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SUGGESTIONS

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CHAP I.

Monarchical and republican governments-Stages of civilisation, and states of society to which each is best adapted-Necessity of despotism in a primitive barbarous state-Republicanism incompatible with it for pur poses of civilisation-Illustrative instances-Greater powers of pushing forward civilisation, knowlege, and morality, or of causing them to retrograde in monarchies than in republics Republicanism best adapted to poor states, monarchism to rich and powerful-Aim of good government to unite all classes in social union, and bind them to the ruling powersFeudal institutions producing in some degree these effects-Baneful changes in the relations between poor and rich since their overthrow-Danger to the constitution of the country from this state of things-Views relative to realising again the feelings of feudal times, by institutions calculated to unite the poor and the rich-County councils, elected annually by universal suffrage, disposed to produce this result-Proposed powers of these elect members of parliament, pass local arts for local purposes, and raise money for defraying the same-Benefits likely to result to the country at large by their institution.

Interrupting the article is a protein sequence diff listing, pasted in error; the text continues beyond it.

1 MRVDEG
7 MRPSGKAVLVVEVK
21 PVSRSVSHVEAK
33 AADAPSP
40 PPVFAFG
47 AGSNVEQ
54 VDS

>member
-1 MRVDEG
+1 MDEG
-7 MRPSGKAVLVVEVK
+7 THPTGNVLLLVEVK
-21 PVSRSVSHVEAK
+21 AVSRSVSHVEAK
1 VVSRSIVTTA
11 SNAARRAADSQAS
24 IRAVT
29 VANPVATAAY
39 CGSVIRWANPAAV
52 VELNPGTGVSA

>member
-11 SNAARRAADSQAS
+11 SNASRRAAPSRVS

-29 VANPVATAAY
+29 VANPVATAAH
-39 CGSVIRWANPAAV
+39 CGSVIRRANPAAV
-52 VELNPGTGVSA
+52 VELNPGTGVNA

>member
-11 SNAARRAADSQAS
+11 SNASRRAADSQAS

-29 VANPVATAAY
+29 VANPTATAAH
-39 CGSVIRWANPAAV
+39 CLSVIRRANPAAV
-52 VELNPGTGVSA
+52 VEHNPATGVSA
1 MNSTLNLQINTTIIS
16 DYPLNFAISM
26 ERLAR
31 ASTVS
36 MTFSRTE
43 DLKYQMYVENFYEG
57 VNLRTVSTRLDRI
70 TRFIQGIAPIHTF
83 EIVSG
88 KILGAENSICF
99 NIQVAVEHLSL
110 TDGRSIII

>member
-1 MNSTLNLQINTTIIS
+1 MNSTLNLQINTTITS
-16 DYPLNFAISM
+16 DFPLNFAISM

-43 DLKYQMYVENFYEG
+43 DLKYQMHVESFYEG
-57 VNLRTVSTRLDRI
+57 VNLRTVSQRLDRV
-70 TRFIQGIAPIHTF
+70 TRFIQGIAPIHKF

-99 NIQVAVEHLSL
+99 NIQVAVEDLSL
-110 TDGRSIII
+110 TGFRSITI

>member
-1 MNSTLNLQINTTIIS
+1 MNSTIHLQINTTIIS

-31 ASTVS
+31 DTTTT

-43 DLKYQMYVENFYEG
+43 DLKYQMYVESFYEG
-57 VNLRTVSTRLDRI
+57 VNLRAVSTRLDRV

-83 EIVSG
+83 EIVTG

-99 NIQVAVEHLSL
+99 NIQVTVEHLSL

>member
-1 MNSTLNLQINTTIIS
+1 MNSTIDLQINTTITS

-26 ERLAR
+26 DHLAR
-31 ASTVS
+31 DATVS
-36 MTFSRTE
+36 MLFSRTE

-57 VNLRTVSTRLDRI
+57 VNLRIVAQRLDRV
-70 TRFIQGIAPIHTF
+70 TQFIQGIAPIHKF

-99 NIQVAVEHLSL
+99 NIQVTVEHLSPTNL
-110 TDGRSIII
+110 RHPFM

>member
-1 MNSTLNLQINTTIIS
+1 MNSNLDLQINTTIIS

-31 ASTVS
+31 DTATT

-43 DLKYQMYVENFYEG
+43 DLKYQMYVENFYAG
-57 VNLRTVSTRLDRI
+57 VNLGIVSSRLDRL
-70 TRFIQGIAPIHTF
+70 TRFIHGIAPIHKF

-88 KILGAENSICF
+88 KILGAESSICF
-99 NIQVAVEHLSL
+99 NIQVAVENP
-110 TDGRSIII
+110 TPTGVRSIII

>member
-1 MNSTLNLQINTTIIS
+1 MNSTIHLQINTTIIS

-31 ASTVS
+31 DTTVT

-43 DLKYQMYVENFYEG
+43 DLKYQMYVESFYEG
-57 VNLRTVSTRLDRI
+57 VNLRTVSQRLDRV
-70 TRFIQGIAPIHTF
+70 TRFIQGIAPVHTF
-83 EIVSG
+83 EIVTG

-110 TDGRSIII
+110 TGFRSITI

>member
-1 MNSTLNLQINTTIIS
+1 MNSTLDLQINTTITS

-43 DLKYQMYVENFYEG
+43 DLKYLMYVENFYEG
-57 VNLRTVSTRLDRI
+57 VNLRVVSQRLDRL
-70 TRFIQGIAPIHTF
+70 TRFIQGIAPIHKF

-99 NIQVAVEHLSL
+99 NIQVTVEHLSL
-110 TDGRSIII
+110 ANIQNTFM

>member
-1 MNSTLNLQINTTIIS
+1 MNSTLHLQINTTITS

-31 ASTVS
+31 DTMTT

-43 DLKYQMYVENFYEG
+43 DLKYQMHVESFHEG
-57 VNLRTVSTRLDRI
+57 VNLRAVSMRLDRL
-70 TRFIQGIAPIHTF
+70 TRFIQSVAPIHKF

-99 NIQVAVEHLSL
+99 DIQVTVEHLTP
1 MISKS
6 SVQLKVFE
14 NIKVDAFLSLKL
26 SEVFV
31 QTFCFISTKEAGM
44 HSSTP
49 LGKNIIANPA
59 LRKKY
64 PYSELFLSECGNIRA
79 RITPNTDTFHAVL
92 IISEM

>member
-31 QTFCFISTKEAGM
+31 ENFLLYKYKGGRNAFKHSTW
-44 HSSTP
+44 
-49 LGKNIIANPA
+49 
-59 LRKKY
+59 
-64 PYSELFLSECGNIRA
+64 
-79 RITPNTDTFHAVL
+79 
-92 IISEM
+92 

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By the testimony of all histories, both sacred and profane, we find that absolute monarchies have been beyond comparison the most prevalent governments among mankind, the simplicity of their forms naturally recommending them as best adapted to a simple primitive state of society, while habit and the fear of shak